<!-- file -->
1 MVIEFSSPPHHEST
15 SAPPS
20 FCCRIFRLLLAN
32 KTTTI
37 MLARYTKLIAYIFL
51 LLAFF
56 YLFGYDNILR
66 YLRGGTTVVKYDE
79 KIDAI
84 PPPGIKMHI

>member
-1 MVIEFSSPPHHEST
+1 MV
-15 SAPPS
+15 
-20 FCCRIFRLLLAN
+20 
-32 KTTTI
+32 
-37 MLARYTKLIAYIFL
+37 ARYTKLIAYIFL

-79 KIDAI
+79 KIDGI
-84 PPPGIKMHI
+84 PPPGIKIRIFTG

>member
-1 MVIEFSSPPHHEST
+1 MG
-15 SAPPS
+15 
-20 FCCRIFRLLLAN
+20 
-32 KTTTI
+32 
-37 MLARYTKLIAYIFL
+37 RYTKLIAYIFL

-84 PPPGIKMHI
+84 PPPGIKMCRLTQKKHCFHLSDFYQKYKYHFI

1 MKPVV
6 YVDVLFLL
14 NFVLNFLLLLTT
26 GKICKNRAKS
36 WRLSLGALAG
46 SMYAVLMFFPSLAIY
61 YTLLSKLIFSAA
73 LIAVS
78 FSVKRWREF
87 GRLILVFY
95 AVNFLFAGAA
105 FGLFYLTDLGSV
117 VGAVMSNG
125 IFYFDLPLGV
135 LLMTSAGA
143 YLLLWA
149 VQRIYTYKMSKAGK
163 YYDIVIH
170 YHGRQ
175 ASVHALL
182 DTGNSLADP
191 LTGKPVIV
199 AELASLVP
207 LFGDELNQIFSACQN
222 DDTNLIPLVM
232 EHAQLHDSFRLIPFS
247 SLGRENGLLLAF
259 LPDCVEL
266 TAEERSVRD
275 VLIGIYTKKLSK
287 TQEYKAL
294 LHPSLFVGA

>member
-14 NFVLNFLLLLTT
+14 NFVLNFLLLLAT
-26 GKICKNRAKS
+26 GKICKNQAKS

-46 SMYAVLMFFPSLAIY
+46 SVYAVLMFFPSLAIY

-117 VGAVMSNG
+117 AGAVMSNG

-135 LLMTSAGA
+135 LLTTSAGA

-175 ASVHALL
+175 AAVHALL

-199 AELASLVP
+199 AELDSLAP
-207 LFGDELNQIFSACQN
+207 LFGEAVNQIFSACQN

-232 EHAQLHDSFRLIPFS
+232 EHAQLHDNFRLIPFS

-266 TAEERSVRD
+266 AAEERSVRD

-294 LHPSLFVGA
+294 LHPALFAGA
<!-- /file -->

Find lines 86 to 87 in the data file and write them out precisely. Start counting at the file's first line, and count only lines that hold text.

-207 LFGDELNQIFSACQN
+207 LFGEAVNQIFSACQN